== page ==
"This is a disaster, no question about it," Sgt. Mike Proctor of the Royal Canadian Mounted Police told Edmonton radio station News 880 AM.
Residents were ordered to evacuate as the flames bore down on the town. Travel out of town was limited to one road, the newspaper said.
"It was literally like Armageddon," Slave Lake resident Mouhamed Mouallem told News 880.
"The sky was changing color every split second."
The fire, which also interrupted cellphone communications, was being fought by about 200 firefighters.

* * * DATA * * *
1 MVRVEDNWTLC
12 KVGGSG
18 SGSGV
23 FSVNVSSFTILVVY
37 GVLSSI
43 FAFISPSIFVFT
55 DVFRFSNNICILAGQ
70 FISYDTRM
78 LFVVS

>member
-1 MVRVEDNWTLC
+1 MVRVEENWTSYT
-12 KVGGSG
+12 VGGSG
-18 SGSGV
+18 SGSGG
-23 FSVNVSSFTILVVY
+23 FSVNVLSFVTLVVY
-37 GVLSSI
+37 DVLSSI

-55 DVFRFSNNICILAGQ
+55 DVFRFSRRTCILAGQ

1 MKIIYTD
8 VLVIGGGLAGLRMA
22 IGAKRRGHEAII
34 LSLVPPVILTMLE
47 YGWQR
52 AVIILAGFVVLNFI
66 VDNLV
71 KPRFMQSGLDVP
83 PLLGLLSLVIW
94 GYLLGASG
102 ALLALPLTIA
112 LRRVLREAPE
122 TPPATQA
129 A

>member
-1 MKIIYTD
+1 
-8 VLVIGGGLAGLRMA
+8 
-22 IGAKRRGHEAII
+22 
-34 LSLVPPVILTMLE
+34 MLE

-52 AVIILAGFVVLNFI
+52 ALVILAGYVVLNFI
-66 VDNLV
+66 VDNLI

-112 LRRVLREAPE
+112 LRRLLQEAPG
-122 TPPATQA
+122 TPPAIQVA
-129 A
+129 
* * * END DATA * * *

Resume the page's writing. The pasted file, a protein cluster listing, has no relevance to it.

"The winds just keep fanning it hotter and hotter and hotter, and the wind's not slowing down," Mandy Jeworski, 27, told The Globe and Mail. "I'm scared for the people that are in Slave Lake right now."
Slave Lake wasn't alone in facing fire dangers. More than 1,000 firefighters were battling in excess of three dozen wildfires out of control in across the province.
Slave Lake Mayor Karina Pillay told CTV News people were being urged to get out of town as soon as possible.
"We are asking people who are able to travel and have the fuel to get to Athabasca, to leave the community," Pillay said. "If they do not have transportation or fuel we are asking them to come down to the Northern Lakes College and register with us."
Written by United Press International
Courtesy of YellowBrix - YellowBrix